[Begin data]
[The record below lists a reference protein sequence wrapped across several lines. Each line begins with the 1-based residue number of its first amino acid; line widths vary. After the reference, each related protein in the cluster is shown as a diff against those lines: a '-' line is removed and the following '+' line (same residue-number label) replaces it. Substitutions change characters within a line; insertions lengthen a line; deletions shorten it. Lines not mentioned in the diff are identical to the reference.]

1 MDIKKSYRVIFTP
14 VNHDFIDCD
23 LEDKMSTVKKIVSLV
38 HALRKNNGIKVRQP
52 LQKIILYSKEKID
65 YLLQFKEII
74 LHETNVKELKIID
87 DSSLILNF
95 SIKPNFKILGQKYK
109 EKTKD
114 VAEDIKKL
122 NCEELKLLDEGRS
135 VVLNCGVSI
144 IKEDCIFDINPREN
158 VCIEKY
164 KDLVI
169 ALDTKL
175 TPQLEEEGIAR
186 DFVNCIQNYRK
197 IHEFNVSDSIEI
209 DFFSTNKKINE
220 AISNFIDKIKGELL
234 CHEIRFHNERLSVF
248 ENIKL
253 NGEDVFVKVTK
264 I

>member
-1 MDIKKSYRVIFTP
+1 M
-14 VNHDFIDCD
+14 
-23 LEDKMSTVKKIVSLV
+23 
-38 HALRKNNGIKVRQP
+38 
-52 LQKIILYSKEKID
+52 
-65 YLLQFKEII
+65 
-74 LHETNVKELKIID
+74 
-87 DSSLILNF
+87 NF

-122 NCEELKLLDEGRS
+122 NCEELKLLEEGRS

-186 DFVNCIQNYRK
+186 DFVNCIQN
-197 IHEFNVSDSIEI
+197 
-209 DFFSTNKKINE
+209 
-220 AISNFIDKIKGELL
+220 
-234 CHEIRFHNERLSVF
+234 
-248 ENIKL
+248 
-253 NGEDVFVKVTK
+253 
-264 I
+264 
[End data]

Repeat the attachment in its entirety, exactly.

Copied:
[The record below lists a reference protein sequence wrapped across several lines. Each line begins with the 1-based residue number of its first amino acid; line widths vary. After the reference, each related protein in the cluster is shown as a diff against those lines: a '-' line is removed and the following '+' line (same residue-number label) replaces it. Substitutions change characters within a line; insertions lengthen a line; deletions shorten it. Lines not mentioned in the diff are identical to the reference.]

1 MDIKKSYRVIFTP
14 VNHDFIDCD
23 LEDKMSTVKKIVSLV
38 HALRKNNGIKVRQP
52 LQKIILYSKEKID
65 YLLQFKEII
74 LHETNVKELKIID
87 DSSLILNF
95 SIKPNFKILGQKYK
109 EKTKD
114 VAEDIKKL
122 NCEELKLLDEGRS
135 VVLNCGVSI
144 IKEDCIFDINPREN
158 VCIEKY
164 KDLVI
169 ALDTKL
175 TPQLEEEGIAR
186 DFVNCIQNYRK
197 IHEFNVSDSIEI
209 DFFSTNKKINE
220 AISNFIDKIKGELL
234 CHEIRFHNERLSVF
248 ENIKL
253 NGEDVFVKVTK
264 I

>member
-1 MDIKKSYRVIFTP
+1 M
-14 VNHDFIDCD
+14 
-23 LEDKMSTVKKIVSLV
+23 
-38 HALRKNNGIKVRQP
+38 
-52 LQKIILYSKEKID
+52 
-65 YLLQFKEII
+65 
-74 LHETNVKELKIID
+74 
-87 DSSLILNF
+87 NF

-122 NCEELKLLDEGRS
+122 NCEELKLLEEGRS

-186 DFVNCIQNYRK
+186 DFVNCIQN
-197 IHEFNVSDSIEI
+197 
-209 DFFSTNKKINE
+209 
-220 AISNFIDKIKGELL
+220 
-234 CHEIRFHNERLSVF
+234 
-248 ENIKL
+248 
-253 NGEDVFVKVTK
+253 
-264 I
+264 